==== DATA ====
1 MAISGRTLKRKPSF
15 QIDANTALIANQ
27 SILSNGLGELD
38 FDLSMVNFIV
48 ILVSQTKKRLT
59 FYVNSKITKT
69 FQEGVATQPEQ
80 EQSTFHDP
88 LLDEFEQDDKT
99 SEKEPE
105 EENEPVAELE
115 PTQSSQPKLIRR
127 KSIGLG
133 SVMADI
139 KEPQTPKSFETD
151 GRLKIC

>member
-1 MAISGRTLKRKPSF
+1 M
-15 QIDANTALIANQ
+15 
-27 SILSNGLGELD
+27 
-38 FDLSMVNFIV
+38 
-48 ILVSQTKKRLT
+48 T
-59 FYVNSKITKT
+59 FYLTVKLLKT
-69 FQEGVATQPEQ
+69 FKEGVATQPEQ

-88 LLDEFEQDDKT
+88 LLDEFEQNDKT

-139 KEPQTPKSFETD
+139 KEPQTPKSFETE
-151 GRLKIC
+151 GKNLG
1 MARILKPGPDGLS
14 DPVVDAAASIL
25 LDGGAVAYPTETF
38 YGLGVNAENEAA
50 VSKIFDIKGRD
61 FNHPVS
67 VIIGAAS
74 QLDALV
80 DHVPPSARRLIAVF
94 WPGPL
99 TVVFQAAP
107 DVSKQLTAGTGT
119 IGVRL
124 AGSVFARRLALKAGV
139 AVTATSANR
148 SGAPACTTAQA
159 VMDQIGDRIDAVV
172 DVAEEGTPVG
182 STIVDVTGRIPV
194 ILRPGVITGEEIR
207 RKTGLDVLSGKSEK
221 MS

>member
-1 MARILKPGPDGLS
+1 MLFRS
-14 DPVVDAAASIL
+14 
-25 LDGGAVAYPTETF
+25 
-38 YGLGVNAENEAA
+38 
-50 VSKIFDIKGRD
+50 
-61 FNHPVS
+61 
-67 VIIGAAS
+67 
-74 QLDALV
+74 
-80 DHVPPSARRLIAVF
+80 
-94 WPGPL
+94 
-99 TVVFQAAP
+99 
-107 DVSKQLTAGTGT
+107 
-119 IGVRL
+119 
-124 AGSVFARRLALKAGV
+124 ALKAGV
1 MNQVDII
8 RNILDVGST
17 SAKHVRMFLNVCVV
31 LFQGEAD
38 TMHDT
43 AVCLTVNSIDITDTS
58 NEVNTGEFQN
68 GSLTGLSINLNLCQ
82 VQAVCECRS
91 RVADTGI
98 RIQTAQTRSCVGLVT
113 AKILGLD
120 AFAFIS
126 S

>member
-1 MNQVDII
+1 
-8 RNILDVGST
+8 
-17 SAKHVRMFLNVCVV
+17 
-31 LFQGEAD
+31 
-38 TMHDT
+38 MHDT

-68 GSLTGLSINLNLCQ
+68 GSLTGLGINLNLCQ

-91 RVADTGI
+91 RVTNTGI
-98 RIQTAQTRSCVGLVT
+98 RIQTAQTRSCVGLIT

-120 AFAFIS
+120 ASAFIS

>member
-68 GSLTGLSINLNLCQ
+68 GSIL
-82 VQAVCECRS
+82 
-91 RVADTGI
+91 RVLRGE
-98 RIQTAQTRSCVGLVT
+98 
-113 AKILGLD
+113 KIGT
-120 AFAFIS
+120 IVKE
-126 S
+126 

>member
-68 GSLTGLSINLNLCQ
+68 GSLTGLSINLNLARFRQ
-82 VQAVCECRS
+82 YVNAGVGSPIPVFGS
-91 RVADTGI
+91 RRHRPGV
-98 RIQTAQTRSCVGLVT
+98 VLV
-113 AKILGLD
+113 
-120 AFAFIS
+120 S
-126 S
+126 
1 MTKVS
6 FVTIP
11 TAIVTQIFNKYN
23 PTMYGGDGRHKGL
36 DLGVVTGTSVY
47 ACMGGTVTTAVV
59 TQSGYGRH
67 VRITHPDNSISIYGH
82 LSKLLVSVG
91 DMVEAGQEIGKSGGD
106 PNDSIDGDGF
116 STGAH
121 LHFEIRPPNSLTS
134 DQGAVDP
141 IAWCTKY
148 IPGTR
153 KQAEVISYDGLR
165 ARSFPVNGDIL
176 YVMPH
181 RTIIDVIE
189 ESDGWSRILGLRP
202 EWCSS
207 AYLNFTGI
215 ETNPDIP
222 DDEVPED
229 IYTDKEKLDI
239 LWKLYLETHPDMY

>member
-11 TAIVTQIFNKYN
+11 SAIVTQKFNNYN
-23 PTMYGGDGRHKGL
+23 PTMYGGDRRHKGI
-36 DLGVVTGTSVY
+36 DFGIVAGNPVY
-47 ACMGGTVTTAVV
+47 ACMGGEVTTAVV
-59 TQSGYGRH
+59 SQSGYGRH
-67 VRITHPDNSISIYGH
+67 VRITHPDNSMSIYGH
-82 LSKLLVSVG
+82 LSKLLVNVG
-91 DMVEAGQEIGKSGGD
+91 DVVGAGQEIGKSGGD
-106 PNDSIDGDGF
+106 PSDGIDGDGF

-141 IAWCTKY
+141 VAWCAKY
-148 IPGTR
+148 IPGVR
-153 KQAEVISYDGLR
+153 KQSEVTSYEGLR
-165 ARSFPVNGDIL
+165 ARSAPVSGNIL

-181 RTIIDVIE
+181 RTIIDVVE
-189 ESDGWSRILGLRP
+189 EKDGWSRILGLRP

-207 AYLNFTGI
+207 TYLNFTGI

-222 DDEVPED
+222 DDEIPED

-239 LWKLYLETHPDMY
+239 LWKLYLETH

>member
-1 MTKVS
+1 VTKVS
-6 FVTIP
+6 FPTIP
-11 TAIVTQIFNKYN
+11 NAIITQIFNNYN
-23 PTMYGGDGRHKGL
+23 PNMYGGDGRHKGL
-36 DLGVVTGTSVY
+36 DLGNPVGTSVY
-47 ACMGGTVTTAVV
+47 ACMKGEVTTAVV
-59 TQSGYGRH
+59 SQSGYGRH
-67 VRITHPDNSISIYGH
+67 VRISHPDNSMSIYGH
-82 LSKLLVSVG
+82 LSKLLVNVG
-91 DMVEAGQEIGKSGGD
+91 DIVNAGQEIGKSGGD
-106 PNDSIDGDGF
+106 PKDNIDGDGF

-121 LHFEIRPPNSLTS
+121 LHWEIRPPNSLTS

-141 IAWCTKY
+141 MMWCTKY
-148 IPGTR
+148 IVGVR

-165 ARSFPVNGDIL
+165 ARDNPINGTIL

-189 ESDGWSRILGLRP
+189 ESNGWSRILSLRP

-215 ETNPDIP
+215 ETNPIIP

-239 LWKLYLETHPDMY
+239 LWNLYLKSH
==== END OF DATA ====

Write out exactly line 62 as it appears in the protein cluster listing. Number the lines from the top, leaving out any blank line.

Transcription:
+1 MLFRS